Library RSS feeds is not just beneficial to customers but also for staff wanting access to professional development and networking.
Sauers (2010) has a very handy book for librarians called Blogging and RSS: A libraries guide It helps librarians with syndicating and publishing blogs and how RSS feeds and aggregators can be used in a library context.

Parliament of Australia. (2013). RSS feeds. Parliament of Australia. Retrieved February 1, 2014, from
Sauers, M. P. (2010). Blogging and RSS: a librarian’s guide (2nd ed.). Medford, N.J: Information Today.
Wolfe, C. (2008). 10 Ways libraries can use RSS. The Moxie Librarian. Retrieved from

Micro blogging


There are some fantastic microblogs, other than Twitter, available that I didn’t know even existed. The irony of talking about the benefits of micro blogging on a regular blog is not lost on me. Recently I learnt about the value of micro blogging in businesses. 

Being able to communicate, share and collaborate whilst on the go makes it so much more versatile than email. Some examples of types of microblogs can be found here by Kristin Burnham (2009)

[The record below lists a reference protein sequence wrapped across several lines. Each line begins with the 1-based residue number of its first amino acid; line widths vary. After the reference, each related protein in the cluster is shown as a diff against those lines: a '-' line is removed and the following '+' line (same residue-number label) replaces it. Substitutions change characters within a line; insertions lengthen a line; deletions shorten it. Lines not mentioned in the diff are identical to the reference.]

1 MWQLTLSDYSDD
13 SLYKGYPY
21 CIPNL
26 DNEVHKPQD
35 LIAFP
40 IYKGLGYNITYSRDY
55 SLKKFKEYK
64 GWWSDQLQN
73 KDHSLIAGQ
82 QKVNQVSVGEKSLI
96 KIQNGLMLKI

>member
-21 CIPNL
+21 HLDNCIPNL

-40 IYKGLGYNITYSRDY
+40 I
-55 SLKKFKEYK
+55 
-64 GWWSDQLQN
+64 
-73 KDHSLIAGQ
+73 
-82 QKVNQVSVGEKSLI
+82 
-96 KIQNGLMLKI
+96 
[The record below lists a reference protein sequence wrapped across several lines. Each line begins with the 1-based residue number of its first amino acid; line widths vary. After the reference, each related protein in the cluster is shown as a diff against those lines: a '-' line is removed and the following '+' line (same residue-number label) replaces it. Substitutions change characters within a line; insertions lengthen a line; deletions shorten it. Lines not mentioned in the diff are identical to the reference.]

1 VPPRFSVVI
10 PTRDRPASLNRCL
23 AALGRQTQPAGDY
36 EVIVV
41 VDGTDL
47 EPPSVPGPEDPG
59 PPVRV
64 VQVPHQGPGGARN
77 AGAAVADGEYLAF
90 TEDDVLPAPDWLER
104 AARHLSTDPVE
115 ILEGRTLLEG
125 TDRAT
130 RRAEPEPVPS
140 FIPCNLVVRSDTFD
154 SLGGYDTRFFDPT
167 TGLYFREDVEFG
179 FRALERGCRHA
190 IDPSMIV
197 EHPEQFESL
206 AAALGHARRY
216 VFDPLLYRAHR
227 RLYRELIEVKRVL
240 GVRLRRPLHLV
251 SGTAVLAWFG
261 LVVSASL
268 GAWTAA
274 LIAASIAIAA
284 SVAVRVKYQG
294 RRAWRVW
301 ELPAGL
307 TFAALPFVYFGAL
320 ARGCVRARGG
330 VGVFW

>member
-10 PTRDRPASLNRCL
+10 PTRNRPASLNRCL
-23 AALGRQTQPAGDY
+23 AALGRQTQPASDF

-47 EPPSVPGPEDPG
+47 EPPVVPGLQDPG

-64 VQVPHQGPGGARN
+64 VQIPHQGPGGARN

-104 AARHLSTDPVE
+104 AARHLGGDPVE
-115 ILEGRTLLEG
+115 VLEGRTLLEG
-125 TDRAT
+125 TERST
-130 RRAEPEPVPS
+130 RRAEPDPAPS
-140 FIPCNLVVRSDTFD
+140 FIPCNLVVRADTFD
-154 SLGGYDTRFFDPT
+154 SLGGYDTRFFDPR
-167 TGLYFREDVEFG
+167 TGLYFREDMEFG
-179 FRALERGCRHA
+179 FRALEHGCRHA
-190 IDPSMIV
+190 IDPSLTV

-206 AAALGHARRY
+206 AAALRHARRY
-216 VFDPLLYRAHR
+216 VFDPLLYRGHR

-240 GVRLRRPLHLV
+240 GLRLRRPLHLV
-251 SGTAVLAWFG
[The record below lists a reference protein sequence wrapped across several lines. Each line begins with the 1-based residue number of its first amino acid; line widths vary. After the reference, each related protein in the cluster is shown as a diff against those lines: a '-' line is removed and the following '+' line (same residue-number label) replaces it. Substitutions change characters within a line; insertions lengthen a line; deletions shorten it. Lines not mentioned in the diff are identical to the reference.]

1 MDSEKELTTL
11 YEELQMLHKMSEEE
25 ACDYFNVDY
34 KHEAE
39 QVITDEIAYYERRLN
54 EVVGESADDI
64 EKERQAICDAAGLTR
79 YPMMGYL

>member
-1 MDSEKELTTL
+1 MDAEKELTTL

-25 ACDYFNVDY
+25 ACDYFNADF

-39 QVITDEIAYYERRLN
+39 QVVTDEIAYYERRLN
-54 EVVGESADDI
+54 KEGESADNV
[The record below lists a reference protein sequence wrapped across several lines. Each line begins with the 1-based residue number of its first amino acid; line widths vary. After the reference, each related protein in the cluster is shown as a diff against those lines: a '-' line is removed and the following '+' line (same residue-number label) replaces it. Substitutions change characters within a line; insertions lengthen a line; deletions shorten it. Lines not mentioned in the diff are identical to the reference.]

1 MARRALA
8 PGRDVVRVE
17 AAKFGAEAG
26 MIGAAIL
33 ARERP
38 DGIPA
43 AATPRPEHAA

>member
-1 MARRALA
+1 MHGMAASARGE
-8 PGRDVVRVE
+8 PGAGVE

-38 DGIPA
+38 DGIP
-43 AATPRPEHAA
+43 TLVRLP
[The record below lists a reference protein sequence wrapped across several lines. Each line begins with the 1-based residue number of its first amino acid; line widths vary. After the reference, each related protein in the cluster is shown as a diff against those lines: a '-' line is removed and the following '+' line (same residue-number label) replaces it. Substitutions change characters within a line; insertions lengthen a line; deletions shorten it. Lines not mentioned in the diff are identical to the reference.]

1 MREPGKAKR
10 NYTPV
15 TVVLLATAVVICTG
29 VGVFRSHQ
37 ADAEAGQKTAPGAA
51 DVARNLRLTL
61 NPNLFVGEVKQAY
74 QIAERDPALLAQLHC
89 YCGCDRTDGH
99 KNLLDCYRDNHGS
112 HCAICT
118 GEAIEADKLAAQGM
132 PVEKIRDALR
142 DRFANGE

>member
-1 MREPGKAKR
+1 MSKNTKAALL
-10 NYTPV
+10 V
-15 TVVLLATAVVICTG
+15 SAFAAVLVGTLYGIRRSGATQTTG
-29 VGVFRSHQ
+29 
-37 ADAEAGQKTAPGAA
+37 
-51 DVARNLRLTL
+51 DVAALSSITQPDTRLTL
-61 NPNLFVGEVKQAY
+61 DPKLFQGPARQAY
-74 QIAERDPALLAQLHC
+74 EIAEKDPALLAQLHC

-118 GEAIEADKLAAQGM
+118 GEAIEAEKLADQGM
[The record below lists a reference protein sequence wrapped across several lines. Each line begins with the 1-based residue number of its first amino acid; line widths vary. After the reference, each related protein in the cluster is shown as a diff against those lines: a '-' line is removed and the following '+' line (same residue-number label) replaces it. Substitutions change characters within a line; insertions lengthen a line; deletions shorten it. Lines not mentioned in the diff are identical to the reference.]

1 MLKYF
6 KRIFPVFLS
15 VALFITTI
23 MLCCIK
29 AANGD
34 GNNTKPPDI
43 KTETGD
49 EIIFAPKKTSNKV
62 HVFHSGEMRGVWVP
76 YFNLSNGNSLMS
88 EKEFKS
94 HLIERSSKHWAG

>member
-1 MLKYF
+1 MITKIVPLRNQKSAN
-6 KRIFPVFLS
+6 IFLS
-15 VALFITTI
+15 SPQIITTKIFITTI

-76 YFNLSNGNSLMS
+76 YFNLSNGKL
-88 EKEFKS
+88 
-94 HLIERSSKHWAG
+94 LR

It provides an opportunity for staff to communicate and stay connected in time poor environments. The advantages over email include the ability to time track, archive links, bookmark favourite posts, user and performance profiles, search capabilities and tagging (folksomony).
Here are some ideas from Catherine Grenfell (2011) to help staff connect.

How can libraries use this idea? How does it enhance the libraries’ service? How does this format actually work? I think it can be used for teams such as Youth teams to communicate about upcoming events and holiday programs. For all staff it can be used as a quick way to communicate any daily changes to staffing, schedules and updates with clients. It also facilitates immediate responses from staff.
Read here how other businesses are using microblogging instead of email.

Burnham, K. (2009a). 12 Microblogging tools to consider. CIO. Retrieved February 1, 2014, from